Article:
The turtle soup at Brennan's of Houston takes you on a magic carpet ride. From the moment the bowl of black stew hits the white linen, it commands your attention. Musky alligator snapper meat, dark roux and intricately spiced veal stock shimmer behind a veil of steam. And just as you lift your spoon, the waiter steps in. Your silverware hovers in the air as he uncorks the sherry bottle and lets the Creole genie out. A sudden whiff of sherry, bay, garlic and spices rises up, lifting you gently from your chair. Then you take a bite and go flying -- through a version of history as exotic and opulent as anything in 1001 Arabian Nights.
Consider this ancient urban legend: It's 1762. King Louis XV of France is playing cards with his cousin King Charles III of Spain. Louis is losing but thinks his hand is a sure thing, so he goes all out and bets the French territory of Louisiana. Charlie smiles. His cards are even better. In a fit of giggles and a flash of powdered wigs, Louisiana goes from French to Spanish rule.
Cut to a darkly lit interior on the other side of the globe: In the slave quarters of a Louisiana mansion, an elegantly dressed French aristocrat slips quietly into the bedroom of his lover and the mother of his children. The beautiful black slave girl is named Marie Therese. Whispering in French, her lover Claude Pierre promises her an impossible future. He will set her free and buy her a cotton plantation
But I'm getting ahead of myself. Let me start from the beginning: Brennan's dining room is dark and cozy, with a rose-colored granite floor and dark wood columns wrapped with Christmas garlands. It looks inviting, but I'm not allowed in.
"I'm sorry, sir, gentlemen are required to wear jackets at Brennan's," says the manager. "But we will gladly lend you one." I sheepishly select a large from the rack of identical blue blazers. I have never understood this strange custom of eating dinner in somebody else's jacket. But it's too late to retreat, so I sit down with my date and look over the menu.
Brennan's is the most famous Creole restaurant in Houston, and I am here to see what this style of cooking is all about. But what I read on the oversize menu makes me dizzy. Truffled maque choux! Foie gras on braised frisée with praline liqueur and pecans! Sweetbreads and foie gras on rutabaga cakes!
At Brennan's, you have to decide if you want classic Creole, nouvelle Creole or Texas-Creole. We shuffle the deck. For appetizers, we order the nouvelle truffled shrimp maque choux and the classic turtle soup. For our entrées, we select old-time seafood stew Pontchartrain and Texas pecan-crusted trout. The maque choux is a disappointment; I can barely smell any truffles in the corn-and-pepper stew, and the shrimp on top have no connection to the dish. You know about the turtle soup. The pecan-crusted trout is pleasant enough, but very delicate. Seafood stew Pontchartrain is a crustacean orgy, an obscene amount of lump crabmeat covered with shrimp on a bed of roasted trout with oysters swimming in butter and cream sauce. It is "as delicious as the less criminal forms of sin," as Mark Twain once described Louisiana seafood.
Near the reservations desk, I find a copy of a new Creole cookbook, Commander's Kitchen, by Ti Adelaide Martin and Jamie Shannon, the owner and chef of Commander's Palace in New Orleans. (The Brennan family has owned ten restaurants during the last 50 years, including Brennan's in Houston and the flagship, Commander's Palace in New Orleans.) In the book, the authors explain the lineage of the historic Creole cooking style, which has been lovingly preserved and handed down by famous old New Orleans restaurants.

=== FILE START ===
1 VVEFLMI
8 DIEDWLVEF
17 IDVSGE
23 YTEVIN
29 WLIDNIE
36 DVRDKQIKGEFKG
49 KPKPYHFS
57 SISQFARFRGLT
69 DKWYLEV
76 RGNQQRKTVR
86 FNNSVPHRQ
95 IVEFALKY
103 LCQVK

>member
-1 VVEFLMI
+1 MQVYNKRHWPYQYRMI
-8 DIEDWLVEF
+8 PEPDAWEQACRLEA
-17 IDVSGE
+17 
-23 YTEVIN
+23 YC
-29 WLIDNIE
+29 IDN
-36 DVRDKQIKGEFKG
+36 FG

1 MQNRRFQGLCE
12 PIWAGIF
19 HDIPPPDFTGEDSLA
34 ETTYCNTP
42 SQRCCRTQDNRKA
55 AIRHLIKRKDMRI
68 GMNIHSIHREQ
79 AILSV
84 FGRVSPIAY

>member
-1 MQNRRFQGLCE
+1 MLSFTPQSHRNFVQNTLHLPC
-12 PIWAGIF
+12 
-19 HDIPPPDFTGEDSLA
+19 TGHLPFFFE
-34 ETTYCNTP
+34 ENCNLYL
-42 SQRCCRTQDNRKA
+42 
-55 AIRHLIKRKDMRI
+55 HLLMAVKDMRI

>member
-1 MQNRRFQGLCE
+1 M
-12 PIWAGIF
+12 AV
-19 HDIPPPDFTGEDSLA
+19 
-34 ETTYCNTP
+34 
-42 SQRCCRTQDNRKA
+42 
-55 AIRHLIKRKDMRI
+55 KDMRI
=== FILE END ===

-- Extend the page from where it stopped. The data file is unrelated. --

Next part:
In 1780 the Spanish government gave special rights to persons of European heritage, whom they called criollos or "Creoles." These refined souls embodied the affluent spirit of old New Orleans, and they loved to mimic the French and Spanish courts with elaborate banquets. The food was created by their African servants from classical French recipes and New World ingredients. To the existing French/African/ Native American cooking style of Louisiana, the Spanish introduced the ingredients that completed the New Orleans pantry -- tomatoes, chiles and exotic spices from their far-flung empire. (The French still thought tomatoes were poisonous.) And thus the foundations of Creole cuisine were created.
As the truffled maque choux and foie gras creations on the menu will attest, Creole cooking is neither static nor immune to innovation. Former head chefs at Commander's Palace include Paul Prudhomme and Emeril Lagasse, each of whom has launched stylistic variations of his own. But the menus of the Brennan family restaurants also preserve such classics as turtle soup and shrimp rémoulade that trace their heritage all the way back to the bons vivants of the late 1700s.
George Thomas is blowing a soulful rendition of the line "chestnuts roasting on an open fire..." on the flügelhorn. His four-piece jazz band is set up in front of the fireplace at the Creole Shack. The crowd is mostly black, and everybody is in a good mood. Several families have brought their kids, who bounce their feet in time to the music and stare at the huge flocked Christmas tree covered with blinking colored lights. On Friday and Saturday nights, the Creole Shack is a "fat cafe." "A fat cafe is what they call a restaurant that has music back in western Louisiana," the bartender tells me.
I get a catfish poor boy, a cup of gumbo and a cold beer. The gumbo comes first; it's loaded to the brim with chicken, crab, oysters and a sausage. A woman at the next table leans over and says, "That's fine gumbo, ain't it?" I agree. "We're Cajun, and we come here every night," her companion says.
"What's the difference between Cajun and Creole gumbo?" I ask them. "No difference," he says.
The sandwich arrives with a piping hot fried catfish fillet on top of a large roll sliced in half and slathered with rémoulade, then dressed with cold lettuce and sliced tomato. It's too hot to eat, so I suck on my beer while it cools and get rewarded with the ultimate poor boy combination: hot-as-your-mouth-can-stand-it seafood on a bed of cold lettuce and tomato. A couple of shakes of Cajun Chef hot sauce adds a little edge to the spices. So what's the difference between Creole and Cajun? I wonder.